Dear Moose –
Your mental health is a priority.
Be assured, you are not expected to cope with any crisis or difficult experience on your own. We are here to help in a variety of ways, to include navigating pre- and post-election conversations. Whether you’re looking for formal or informal, online or IRL, group or individual, we’ve got options for you to consider. Bottom line: guidance and support is within reach.
Remember, all reactions can be normal. The important thing is to pay attention to how you are feeling, and if your symptoms become too severe, reach out for help. For most people stress reactions will lessen over the first few weeks. However, when symptoms are significantly impacting functioning, becoming harder to manage, or are increasing in severity then we encourage you to reach out to CPS. Please call us at 609-258-3141, 24 hours a day, 7 days a week.
This week and days ahead, I highly encourage you to try different self-care strategies. There is no right or wrong way to deal with current events and an on-going pandemic. The strategies that will work for you may not work for others. It is important to try different things to see what is most helpful for you. Some strategies can include:
● Talking to loved ones about worries and concerns. Know that your feelings are normal and others may be experiencing them too. Connect with friends and family through zoom or FaceTime, or try a shared online game if you’re feeling isolated.
● Scheduling positive activities (check out the flyer below!). Look at the virtual engagement activities being planned by the University athttps://winter.princeton.edu/virtual and check out www.matheycollege.live for College specific activities. Do things that you usually find enjoyable, even if right now it can feel a little harder to feel motivated. Some examples might be listening to music, exercising, practicing breathing routines, spending time in nature or with animals, journaling, or reading inspirational texts.
● Taking time to renew your spirit through prayer, meditation or helping others. See if there are opportunities for community engagement that don’t require in-person activities, like pulling together a resource guide for people in your local community or raising money for important causes through your social media connections.
● Getting enough sleep every night, and trying to keep a regular sleep schedule as much as you can. We know sleep is restorative and reduces anxiety, helps learning, helps problem solving, and allows the brain to rest. Even short periods of sleep deprivation can impact mood.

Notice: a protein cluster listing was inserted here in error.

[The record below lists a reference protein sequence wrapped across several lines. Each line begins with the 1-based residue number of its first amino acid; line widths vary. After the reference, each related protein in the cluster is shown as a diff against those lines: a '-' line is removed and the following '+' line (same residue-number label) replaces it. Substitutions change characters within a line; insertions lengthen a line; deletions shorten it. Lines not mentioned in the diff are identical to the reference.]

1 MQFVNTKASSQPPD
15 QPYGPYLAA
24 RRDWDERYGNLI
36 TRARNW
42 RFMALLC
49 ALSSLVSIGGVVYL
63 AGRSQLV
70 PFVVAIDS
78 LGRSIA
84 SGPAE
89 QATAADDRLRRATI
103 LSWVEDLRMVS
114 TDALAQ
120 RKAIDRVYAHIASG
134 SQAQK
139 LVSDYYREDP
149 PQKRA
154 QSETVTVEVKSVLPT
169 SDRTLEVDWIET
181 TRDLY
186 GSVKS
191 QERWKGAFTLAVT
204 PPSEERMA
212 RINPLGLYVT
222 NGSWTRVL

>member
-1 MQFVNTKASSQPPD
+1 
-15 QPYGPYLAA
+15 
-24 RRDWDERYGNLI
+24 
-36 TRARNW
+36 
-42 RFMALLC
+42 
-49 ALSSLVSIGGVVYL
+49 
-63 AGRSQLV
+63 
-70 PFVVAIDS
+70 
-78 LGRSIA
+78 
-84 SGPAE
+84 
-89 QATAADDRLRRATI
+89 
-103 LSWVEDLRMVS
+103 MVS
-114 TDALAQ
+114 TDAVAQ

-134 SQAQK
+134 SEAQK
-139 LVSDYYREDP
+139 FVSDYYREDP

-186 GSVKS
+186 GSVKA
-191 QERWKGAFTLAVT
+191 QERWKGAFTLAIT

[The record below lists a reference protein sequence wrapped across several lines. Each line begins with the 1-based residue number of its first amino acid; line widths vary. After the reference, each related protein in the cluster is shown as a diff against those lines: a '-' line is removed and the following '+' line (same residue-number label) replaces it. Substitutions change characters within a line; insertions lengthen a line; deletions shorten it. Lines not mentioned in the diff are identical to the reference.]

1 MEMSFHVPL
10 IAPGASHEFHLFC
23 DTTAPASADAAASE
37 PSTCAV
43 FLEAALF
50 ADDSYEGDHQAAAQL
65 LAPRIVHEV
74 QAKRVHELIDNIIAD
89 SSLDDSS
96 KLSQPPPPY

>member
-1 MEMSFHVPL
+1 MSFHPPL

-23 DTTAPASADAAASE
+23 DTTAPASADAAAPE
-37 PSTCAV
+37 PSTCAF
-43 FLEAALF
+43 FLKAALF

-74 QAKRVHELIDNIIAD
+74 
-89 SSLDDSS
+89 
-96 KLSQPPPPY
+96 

● Considering what physical activities and movement you can engage in for stress reduction. That could be anything from dancing in your room to going for runs to making sure you stretch out your arms and legs and hands regularly. We can often feel distress in our bodies, so pay attention to what your body is saying it needs.
● If you are stuck inside, create a routine for yourself. Get out of bed, take a shower, and do some work. Engage in your online classes. Plan time for studying. Plan time for having fun, talking to friends/family and relaxing.
Contemplating a difficult conversation?
It’s normal to feel uncomfortable or nervous about broaching a sensitive topic with a family member, loved ones, peer, roommate, or friend. Here are examples of some of the more common types of difficult conversations:
● Discussing a topic related to race, religion, or politics
● Talking to a faculty a member about unrealistic expectations or competing priorities
● Ending a relationship
● Asking a roommate/family member to change living conditions
● Talking to a friend, co-worker or family member who isn’t keeping commitments
● Discussing matters related to sexual intimacy or personal hygiene
● Discussing mental health related issues, such as substance abuse or disordered eating
Why have a tough conversation?
● It’s part of growing up. Advocating for yourself and sharing your point of view is how adults get their needs met.
● You can improve your personal relationships and build a stronger, better community when you effectively engage in difficult conversations.
● You can alleviate a source of personal stress when you constructively communicate about an issue that really bothers you. Need additional support managing emotions and difficult conversations? There are many additional campus resources to help you.
· CPS will meet with any student to talk it through and they also have couples counseling https://uhs.princeton.edu/counseling-psychological-services/counseling#couplescounseling
· The (A)RCAs PHAs are also trained in having difficult conversations and can assist.
Moose, I will continue to support you in a variety of ways and plan to be fully available via phone, email, or Zoom, whether it be for a quick hello or a more substantial conversation.